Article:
Really? Because you just made a huge blunder:
Eratosthenes’ experiment wouldn’t have worked, unless he thought the world was a sphere.
Eratosthenes didn’t just theorize that the world was round, he tested it.
He was trying to find out why a shadow at high noon in the North of Egypt (in Alexandria), wouldn’t appear in a town in the South (Syrene) at the same time.
Thus, the world could not be a flat plane. The surface had to be round.
No, he was pretty accurate. That’s part to why Eratosthenes is such an impressive figure.
He knew the sun cast a 7.2 degree shadow at high noon in Alexandria, he then had someone measure out the distance between the two cities, then he used the quotient of 7.2 degrees over 360 degrees to find out how much that distance could constitute the whole circumference of the earth.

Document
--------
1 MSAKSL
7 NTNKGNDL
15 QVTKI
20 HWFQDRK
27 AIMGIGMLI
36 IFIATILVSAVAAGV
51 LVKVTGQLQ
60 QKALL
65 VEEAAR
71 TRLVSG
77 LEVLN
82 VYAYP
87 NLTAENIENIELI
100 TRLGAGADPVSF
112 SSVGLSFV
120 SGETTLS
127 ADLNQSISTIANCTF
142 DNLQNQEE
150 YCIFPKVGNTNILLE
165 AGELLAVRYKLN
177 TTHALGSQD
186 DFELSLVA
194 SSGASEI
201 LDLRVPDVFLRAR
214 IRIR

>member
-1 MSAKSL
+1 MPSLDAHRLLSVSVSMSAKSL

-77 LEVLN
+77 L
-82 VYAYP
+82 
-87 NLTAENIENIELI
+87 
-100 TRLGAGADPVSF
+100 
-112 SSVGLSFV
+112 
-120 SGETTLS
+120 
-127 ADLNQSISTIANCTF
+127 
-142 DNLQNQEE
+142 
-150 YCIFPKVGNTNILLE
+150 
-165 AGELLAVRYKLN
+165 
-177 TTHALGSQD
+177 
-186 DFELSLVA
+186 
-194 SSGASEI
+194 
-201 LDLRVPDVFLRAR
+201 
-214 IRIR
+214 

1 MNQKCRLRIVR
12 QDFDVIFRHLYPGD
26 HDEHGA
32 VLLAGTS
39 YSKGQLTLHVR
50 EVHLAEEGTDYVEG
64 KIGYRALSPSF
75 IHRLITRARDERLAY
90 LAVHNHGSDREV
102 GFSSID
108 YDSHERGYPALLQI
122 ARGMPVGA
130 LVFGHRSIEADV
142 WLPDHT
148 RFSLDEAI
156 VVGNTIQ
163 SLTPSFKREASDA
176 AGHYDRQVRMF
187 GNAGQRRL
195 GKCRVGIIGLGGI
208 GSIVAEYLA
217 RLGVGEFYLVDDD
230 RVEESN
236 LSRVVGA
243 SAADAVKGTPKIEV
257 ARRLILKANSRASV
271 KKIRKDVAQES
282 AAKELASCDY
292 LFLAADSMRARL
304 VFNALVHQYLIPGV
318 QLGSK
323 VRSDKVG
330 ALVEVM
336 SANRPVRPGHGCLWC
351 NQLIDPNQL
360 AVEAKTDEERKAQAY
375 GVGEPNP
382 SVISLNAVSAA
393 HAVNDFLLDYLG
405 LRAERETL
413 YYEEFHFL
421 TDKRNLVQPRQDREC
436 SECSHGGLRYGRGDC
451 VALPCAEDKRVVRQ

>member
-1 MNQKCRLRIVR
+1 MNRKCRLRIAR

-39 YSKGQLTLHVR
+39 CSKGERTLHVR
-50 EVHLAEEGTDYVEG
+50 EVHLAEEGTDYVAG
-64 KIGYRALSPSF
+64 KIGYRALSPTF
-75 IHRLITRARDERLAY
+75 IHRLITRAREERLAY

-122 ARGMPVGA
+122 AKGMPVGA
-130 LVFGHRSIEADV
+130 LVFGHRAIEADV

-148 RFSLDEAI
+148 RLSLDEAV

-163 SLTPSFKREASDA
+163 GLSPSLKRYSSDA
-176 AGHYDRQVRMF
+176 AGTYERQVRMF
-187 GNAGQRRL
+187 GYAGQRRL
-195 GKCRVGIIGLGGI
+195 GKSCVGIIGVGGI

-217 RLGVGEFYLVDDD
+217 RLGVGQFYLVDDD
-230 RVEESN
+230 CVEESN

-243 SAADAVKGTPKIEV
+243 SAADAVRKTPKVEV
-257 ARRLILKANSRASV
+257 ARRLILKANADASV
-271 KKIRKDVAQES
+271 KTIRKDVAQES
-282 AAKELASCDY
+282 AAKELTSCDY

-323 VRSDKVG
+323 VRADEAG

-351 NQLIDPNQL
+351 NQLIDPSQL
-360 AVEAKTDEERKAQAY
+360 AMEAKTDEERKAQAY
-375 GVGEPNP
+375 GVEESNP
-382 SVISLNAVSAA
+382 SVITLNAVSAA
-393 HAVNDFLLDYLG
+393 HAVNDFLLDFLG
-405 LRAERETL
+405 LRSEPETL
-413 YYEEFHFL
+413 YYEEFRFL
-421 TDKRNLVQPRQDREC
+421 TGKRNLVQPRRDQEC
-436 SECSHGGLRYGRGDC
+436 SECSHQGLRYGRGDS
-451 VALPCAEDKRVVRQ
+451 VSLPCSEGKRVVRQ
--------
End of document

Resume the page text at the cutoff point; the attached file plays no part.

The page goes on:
That quotient was 1/50. Alexandria was 800 km from Syrene, so, 800*50= 40,000km.
He of course didn’t use km, what he used was a measurement called stadia. Experts say he was only about 1% off.
Mathematics Dave. Powerful stuff if you know what you’re doing, and Eratosthenes clearly did.
I’m an Engineer (in training)… I honestly had to learn this story while taking Trigonometry. What surprises me, is that you never learned this yourself, and then pretended to know what you’re talking about.
You just willfully dug your own grave, when just watching the video I posted would have told you who Eratosthenes was, and what he did.
Never underestimate the Greeks Dave, that was your first mistake. Your second was continuing the pretense.